Hardline Indian nationalist party say rape accusations are becoming ‘fashionable’ and used as 'weapons to seek personal revenge'
The right-wing Shiv Sena have said that the laws in India were in 'favour of women'
Sunday 03 August 2014
A hardline right-wing party in India has spoken out in support of a police officer accused of rape, saying “rape charges have become a fashion” in the country and are being used as “weapons” for women “to seek personal revenge.”
The comments appeared in the editorial of the Shiv Sena’s newspaper and party mouthpiece, Saamana, which appeared to back the senior police officer, Sunil Paraskar, who is accused of raping and molesting a city-based model over a period of three months.
In the editorial reported in The Guardian, the party writes "After he has served for so many years in the police force, one model now charges DIG [deputy inspector general] Sunil Paraskar with rape and in one night he becomes a villain."
They added: "Such accusations have become good weapons to seek personal revenge.”
The hardline Hindu nationalist party Shiv Sena are seen as a divisive political force in India and have a record of inciting violence and voicing controversial views.
They are also regarded as a political ally to Indian Prime Minister Narendra Modi and his nationalist Bharatiya Janata party.
The editorial also commented on the growing number of rape cases coming to light in India, saying that accusations were becoming fashionable with women.
They said: “Accusing somebody of rape is becoming a fashion in society and men are getting pushed on the defensive for no fault of theirs," adding that, “all the laws in the country favour women.”
India’s congress and women’s groups have condemned the comments, calling them “shocking” and “insensitive”.
Rita Bahuguna-Joshi, a spokesperson for congress said: "We are shocked to hear that the Sena is saying that filing a complaint about rape has become a fashion. Which woman in this country would file such a complaint without valid reasons? Sena must apologise for these comments."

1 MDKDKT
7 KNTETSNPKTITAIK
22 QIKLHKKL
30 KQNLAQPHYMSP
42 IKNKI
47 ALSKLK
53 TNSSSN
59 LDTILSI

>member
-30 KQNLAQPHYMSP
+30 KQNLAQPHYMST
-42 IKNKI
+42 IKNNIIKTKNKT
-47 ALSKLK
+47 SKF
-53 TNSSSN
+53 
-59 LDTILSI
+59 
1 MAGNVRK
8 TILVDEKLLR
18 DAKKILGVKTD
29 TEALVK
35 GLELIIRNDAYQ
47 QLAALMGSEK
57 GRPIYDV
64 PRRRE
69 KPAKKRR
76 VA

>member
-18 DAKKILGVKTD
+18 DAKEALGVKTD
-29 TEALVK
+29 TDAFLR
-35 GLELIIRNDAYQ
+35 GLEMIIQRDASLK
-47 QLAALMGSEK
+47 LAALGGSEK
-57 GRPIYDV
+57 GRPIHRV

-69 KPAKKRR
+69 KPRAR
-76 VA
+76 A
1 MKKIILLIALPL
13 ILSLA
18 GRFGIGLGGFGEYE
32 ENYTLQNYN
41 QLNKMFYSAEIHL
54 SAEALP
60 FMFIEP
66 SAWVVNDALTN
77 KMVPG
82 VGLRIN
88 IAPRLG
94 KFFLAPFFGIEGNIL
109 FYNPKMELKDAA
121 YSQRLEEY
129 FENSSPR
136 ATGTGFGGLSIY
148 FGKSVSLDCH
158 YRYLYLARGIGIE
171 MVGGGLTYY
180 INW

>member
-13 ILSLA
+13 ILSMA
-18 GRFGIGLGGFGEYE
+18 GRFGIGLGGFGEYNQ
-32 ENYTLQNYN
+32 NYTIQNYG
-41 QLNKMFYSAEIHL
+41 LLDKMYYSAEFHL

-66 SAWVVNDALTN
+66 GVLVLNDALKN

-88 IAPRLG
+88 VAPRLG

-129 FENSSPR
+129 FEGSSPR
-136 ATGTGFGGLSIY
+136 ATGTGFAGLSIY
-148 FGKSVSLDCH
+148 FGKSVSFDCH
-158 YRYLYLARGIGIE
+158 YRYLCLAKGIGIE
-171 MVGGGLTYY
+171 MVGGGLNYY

The alleged victim, who has not yet been named, also reacted to the editorial, saying that this was a matter for the courts to decide.
She said: "No one should be commenting in sensitive matters like this without knowing all the facts."
According to reports, the woman had to be placed in police custody for fear that her life was in danger following the accusations.
In reaction to the criticism, the party have defended their comments, saying that they were merely arguing that those accused of rape should not be publicly chastised until they are proven guilty.
Aditya Thackeray leader of Yuva Sena, the youth wing of Shiv Sena said: "This editorial is not about one particular case. There have been many cases in the past where men have faced humiliation or social boycott and later have been proved innocent."
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Executive editor of Saamana Sanjay Raut said in the Economic Times: “Another police officer called Borude was accused of rape. He faced such humiliation that he committed suicide and later it was proved in court that he was innocent. Our editorial has commented generally on the trend where men get a raw deal.”
The comments by Shiv Sena are bound to cause uproar in India, following a number of high profile cases of rape against women in the past two years.
In December 2012, the fatal gang rape of a student on a bus in New Delhi led to nationwide protests and more stringent laws being introduced by the government in a move to stem these attacks.
It also led to Prime Minister Modi’s Bharatiya Janata party promising a tougher approach when it came to sexual violence against women.
Nevertheless, despite the introduction of stricter laws and Modi’s promises, the instances of rape continue.
In May, two girls in the rural area of Uttar Pradesh two girls were found hanging from a tree after they had been gang raped.
This was followed by a 16-year-old being held at gunpoint before being gang-raped in the country’s capital Delhi.
Just last month, the alleged rape of a six-year-old sparked major street protests across the country.
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